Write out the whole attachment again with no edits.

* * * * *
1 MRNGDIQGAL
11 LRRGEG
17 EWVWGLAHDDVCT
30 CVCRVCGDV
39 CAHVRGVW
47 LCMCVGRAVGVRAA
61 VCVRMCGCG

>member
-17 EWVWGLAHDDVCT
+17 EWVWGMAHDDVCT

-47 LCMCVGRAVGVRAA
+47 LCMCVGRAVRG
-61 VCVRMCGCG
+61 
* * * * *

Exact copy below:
1 MRNGDIQGAL
11 LRRGEG
17 EWVWGLAHDDVCT
30 CVCRVCGDV
39 CAHVRGVW
47 LCMCVGRAVGVRAA
61 VCVRMCGCG

>member
-17 EWVWGLAHDDVCT
+17 EWVWGMAHDDVCT

-47 LCMCVGRAVGVRAA
+47 LCMCVGRAVRG
-61 VCVRMCGCG
+61 